High School Directors Learn the Basics of Filmmaking

By Jason Earle – 12th Grade, North Allegheny Senior High School

Susan Howard, the Youth Media Director at Pittsburgh Filmmakers, describes filmmaking as a “rich and complex process,” but she claims her campers’ work at the Director’s Workshop at the Pittsburgh Center for the Arts is “on par” with that of the college students she has taught.  Through her instruction at the workshop, high school students obtain the fundamental skills of filmmaking while gaining an idea of what the work of a director entails.

All of the students have an interest in filmmaking, and most are involved in TV or film clubs in their respective high schools.  However, the Director’s Workshop provides them with the opportunity to direct their own videos using modern, efficient video technology, something that is seldom available at the high school level.  The students also learn about each role in a crew, behind and in front of the cameras.

Students finish editing their initial projects.

Students finish editing their initial projects

On Monday, July 27th, the students were preparing their initial projects, titled the “Man in the Room” video.  For this assignment, they were given 40 minutes to complete their filming for a one-minute video of someone performing a particular action in a room.  Before going out and capturing footage, each student made an individual storyboard, sketching and organizing each shot necessary for their videos.  As each student had the ability to direct and produce their own short film, they used their peers as the “crew” to fill other necessary roles.

When I visited on Wednesday, July 29th, the students finished up this initial project and proceeded to scout new scene locations for their next assignment: a multiple person dialogue.  As the students searched for unique areas to shoot, Susan described how many movies and television shows deceive audiences by showing a shot of the outside of a home or building, and then displaying what the audience believes to be the inside of that building.  In reality, the interior scene is shot in a completely different location.  One example she referenced was the home in the popular film, Napoleon Dynamite, where two different locations are portrayed as one.  As the students’ solo projects served as an introduction to the basics of filmmaking, the dialogue allows for the use of complex, advanced effects.  Furthermore, the young directors had the opportunity to work with the actors from another camp at Pittsburgh Center for the Arts, allowing all of the campers to share their talents with each other.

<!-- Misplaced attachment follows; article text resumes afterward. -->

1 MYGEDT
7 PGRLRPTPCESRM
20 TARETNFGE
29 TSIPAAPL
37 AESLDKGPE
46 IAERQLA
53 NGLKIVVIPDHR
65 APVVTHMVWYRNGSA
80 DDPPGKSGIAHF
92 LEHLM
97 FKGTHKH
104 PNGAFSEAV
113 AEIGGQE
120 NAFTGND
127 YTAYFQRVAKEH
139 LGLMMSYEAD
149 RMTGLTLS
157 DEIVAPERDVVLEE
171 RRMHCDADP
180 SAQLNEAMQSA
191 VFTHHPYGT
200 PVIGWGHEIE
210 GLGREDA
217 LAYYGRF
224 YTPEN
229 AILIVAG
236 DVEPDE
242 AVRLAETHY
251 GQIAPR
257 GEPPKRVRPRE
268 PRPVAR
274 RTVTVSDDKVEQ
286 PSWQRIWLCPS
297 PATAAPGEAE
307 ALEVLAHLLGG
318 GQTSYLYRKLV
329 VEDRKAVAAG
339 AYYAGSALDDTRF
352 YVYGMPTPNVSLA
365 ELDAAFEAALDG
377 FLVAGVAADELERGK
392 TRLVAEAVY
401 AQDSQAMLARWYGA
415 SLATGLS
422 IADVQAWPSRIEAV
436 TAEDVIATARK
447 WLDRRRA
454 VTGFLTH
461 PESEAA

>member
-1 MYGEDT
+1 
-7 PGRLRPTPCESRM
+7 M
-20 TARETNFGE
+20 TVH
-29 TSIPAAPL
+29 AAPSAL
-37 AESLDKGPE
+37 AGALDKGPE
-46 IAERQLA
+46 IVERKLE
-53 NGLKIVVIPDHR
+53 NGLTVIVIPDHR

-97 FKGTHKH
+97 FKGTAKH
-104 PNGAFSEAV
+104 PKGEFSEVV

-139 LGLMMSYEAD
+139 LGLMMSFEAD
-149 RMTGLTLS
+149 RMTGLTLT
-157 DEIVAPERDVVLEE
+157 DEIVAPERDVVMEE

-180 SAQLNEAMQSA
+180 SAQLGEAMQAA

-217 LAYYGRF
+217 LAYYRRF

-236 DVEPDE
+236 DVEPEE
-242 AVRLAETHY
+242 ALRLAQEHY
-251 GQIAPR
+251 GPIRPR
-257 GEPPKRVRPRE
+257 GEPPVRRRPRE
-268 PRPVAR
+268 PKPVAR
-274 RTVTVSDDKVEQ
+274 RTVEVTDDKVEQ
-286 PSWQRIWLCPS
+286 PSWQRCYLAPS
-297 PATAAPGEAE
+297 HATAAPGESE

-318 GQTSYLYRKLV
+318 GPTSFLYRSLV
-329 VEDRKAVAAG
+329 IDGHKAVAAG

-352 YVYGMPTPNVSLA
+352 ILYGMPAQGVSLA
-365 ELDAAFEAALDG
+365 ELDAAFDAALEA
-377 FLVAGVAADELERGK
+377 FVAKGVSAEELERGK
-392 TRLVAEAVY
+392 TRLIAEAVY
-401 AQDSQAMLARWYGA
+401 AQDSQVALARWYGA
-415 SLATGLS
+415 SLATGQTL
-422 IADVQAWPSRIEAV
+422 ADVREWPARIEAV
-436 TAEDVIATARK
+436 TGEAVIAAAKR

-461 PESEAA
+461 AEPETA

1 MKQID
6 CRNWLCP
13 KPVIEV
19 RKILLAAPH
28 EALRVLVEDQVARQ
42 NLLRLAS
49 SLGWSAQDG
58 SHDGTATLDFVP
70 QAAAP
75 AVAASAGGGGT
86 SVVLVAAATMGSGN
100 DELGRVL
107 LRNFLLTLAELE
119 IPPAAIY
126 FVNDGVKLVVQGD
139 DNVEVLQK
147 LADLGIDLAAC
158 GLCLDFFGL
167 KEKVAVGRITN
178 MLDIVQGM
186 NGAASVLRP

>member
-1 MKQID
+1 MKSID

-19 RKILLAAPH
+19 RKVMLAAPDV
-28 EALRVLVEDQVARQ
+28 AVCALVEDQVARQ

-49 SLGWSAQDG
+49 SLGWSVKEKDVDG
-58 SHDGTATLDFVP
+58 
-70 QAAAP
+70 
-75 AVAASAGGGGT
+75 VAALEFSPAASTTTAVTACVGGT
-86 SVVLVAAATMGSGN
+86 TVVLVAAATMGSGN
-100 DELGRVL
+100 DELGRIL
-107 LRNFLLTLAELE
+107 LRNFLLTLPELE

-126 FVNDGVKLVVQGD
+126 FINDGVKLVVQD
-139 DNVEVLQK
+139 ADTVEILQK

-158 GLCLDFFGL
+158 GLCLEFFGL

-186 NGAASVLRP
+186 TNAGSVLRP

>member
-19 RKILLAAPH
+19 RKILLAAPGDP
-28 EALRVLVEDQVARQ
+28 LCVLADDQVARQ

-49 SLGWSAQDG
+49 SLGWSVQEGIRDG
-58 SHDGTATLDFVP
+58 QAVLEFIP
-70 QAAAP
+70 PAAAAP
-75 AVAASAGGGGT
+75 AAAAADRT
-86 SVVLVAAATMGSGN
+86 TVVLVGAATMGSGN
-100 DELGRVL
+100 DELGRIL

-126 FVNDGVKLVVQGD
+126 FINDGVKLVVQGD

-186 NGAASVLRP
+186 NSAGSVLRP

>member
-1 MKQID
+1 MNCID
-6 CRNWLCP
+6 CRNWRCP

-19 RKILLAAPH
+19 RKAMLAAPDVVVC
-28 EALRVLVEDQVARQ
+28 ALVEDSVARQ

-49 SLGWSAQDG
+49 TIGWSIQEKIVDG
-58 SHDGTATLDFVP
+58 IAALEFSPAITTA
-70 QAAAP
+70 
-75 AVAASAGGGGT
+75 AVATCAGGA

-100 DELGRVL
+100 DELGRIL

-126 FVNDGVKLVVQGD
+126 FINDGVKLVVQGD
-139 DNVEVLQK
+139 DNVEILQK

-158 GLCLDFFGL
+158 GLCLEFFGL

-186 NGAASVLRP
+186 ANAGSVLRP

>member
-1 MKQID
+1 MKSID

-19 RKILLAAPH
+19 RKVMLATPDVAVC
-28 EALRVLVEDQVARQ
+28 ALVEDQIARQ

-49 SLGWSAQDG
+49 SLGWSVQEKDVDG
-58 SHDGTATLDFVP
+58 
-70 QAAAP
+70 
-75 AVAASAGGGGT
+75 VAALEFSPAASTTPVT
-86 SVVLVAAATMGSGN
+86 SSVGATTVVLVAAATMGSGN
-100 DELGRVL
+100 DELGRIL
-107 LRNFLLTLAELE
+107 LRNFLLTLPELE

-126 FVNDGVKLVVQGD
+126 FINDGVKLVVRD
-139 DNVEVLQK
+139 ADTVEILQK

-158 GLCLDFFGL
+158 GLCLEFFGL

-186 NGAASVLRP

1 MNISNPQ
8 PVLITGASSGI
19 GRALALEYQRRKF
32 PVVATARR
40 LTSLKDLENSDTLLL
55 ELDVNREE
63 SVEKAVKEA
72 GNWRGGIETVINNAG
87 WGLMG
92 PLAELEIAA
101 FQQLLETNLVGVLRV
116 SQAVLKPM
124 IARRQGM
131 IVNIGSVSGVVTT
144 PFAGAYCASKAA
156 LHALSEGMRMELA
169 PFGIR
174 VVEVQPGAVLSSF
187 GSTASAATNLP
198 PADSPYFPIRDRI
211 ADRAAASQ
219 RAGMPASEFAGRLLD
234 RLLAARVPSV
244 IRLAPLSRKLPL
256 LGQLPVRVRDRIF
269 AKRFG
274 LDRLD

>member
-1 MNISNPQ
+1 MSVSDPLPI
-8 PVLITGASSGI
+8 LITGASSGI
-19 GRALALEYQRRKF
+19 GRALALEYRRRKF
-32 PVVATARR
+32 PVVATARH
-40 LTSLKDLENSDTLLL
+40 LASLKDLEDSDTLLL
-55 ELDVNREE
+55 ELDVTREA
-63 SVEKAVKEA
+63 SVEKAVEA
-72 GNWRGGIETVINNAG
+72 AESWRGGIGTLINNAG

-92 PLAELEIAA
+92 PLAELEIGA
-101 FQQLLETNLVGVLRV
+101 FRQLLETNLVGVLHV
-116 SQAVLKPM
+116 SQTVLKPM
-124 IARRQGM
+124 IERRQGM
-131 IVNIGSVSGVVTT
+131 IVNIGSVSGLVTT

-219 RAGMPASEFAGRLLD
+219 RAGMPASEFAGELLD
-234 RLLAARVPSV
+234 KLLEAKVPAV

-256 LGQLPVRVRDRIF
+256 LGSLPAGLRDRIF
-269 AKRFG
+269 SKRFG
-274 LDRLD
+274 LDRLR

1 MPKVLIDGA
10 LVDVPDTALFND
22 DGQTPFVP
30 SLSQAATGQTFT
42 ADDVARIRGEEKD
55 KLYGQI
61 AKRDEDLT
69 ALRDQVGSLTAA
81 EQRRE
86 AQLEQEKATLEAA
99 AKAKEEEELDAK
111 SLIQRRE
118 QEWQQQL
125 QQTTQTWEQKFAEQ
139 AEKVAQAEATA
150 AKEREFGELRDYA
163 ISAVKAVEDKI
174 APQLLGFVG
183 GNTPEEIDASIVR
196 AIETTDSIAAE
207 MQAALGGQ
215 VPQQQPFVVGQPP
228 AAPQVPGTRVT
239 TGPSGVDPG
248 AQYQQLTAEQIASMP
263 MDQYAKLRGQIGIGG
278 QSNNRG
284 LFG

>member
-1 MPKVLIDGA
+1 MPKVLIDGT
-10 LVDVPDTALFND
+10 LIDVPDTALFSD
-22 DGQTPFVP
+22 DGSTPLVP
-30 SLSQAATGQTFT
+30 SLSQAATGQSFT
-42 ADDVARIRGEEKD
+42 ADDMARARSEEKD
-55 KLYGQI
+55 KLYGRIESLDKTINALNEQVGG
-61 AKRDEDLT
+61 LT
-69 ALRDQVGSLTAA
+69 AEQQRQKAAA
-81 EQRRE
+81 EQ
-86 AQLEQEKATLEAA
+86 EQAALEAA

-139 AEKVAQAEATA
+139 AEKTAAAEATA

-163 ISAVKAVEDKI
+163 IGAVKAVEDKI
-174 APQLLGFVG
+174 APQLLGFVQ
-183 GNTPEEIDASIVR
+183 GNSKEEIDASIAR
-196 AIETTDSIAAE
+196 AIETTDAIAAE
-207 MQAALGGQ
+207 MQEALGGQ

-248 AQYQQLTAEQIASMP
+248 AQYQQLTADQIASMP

The young directors scout locations for their dialogue project.

Another effective way for young directors to learn how to produce a good video is by viewing movies and analyzing professional work.  Students often watch these movies without volume to notice visual aspects that they wouldn’t catch when distracted by noise.  They expressed that the symbolism in certain clips is far too difficult to identify while watching normally.  Noting the techniques utilized in famous productions has allowed the students to employ newly discovered tactics in their own work.

Students jot down and post their movie notes, keeping them in mind during the production of their own work.

Students jot down and post their movie notes, keeping them in mind during the production of their own work.

Although Susan is aware that one week is not nearly enough time to teach the students everything there is to know about directing, she is confident she has given them the fundamental skills to produce work of their own.  She hopes that this truncated version of a college level course can assist them in their filmmaking endeavors.  Similarly, the students are thrilled to gain such valuable experience in directing at such a young age and will carry their knowledge with them in the future.



Jason Earle 1

Jason Earle will be a 12th grade student at North Allegheny High School this fall. He lives in McCandless where he plays soccer and basketball while pursuing various musical endeavors. Jason also participates in North Allegheny’s cable television station, NATV.


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